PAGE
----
I don’t think I’m the only one that wants physical feedback in their hands. It’s much more immersive than waving something in the air. With Nintendo Labo, we were finally able to build that physical feedback into the system.
By adding constraints to the two Joy-Con, by making it so that they can only move in certain directions, it’s very easy to get that value from them. The restriction of movement makes it so the input values are limited – in a good way. If you make the controller shaped like a fishing rod then it can only be held like a fishing rod, so consumers will intuitively understand the correct way to hold it. I’d run into this kind of problem before.
I remember when we were developing Splatoon. We had the opportunity to show what we’d been working on to people outside of the development team, and we instructed players holding the Wii U GamePad to “tilt to the right”. As it turns out, everyone had their own interpretation of what we meant. I particularly remember one person that just slowly craned their neck to the right…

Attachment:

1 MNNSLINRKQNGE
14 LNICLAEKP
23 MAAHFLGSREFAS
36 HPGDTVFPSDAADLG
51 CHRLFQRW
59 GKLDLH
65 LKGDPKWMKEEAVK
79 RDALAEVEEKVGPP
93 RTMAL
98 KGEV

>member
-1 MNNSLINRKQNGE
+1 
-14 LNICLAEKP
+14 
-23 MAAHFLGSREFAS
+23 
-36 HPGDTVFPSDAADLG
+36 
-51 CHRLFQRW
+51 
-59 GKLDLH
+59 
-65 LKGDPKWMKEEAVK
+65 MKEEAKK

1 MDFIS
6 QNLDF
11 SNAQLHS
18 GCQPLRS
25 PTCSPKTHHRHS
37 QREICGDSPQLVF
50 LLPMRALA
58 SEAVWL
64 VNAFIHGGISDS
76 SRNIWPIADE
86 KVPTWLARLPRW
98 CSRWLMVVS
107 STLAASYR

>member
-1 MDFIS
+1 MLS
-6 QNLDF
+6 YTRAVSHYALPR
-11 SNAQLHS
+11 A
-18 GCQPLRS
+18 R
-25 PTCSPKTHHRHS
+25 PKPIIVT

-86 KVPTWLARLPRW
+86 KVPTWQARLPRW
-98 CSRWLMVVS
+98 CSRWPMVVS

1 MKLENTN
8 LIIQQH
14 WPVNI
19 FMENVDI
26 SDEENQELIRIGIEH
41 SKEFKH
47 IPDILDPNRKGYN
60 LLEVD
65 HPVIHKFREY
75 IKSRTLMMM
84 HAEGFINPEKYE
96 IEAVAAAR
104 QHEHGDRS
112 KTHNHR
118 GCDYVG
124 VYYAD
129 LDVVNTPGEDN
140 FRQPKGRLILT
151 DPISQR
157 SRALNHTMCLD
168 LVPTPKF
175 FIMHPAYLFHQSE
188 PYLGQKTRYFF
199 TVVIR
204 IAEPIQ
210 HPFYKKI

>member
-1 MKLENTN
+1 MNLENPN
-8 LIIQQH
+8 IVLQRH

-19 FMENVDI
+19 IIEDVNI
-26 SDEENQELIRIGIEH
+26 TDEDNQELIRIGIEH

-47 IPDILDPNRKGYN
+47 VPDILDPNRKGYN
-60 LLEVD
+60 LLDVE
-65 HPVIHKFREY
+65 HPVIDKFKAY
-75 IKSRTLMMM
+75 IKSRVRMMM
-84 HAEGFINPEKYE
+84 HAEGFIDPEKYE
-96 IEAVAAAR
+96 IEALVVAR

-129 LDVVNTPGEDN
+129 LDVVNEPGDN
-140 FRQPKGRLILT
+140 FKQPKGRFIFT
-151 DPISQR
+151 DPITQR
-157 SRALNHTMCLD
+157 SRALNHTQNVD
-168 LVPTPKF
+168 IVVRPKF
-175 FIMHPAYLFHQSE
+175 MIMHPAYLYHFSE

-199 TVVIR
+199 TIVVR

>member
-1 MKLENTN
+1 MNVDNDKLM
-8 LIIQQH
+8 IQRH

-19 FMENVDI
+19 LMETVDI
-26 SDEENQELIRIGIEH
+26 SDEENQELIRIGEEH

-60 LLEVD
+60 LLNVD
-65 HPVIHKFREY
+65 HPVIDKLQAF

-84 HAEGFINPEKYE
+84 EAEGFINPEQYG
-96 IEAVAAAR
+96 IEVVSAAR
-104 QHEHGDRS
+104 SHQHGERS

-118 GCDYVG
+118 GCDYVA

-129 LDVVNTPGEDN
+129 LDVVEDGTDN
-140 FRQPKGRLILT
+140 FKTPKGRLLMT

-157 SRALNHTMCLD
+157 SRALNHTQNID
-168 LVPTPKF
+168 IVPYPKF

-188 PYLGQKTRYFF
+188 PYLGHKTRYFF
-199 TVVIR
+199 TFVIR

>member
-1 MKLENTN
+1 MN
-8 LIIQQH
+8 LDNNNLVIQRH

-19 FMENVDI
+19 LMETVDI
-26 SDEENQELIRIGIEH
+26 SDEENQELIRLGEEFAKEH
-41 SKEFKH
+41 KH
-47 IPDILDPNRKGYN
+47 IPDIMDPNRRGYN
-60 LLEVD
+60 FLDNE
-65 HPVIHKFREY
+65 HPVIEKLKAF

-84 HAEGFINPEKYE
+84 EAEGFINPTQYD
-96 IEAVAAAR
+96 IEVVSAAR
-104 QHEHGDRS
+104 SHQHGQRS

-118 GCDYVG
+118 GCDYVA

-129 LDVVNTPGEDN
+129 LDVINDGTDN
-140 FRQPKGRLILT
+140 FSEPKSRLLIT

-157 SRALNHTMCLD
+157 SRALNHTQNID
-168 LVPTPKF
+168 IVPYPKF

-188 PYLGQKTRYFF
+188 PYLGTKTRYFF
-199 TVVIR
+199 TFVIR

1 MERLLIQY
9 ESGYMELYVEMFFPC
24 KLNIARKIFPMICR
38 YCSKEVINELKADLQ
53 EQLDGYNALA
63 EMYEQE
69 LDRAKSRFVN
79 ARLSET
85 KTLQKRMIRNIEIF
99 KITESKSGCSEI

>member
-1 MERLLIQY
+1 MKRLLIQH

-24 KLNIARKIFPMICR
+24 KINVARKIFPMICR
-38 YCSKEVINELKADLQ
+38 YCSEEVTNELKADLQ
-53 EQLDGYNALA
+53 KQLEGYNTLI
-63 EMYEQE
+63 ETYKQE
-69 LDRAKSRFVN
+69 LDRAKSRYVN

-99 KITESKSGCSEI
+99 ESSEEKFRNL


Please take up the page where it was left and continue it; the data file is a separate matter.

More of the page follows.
That caught me off guard, but it drove the point home that once these products are out in the world, there might be a lot of people with differing ideas of how to use them, of how they were intended to be used. The possibility for variance there is a scary thing. Once it’s out of our hands we can’t see how customers are playing with it, you know?
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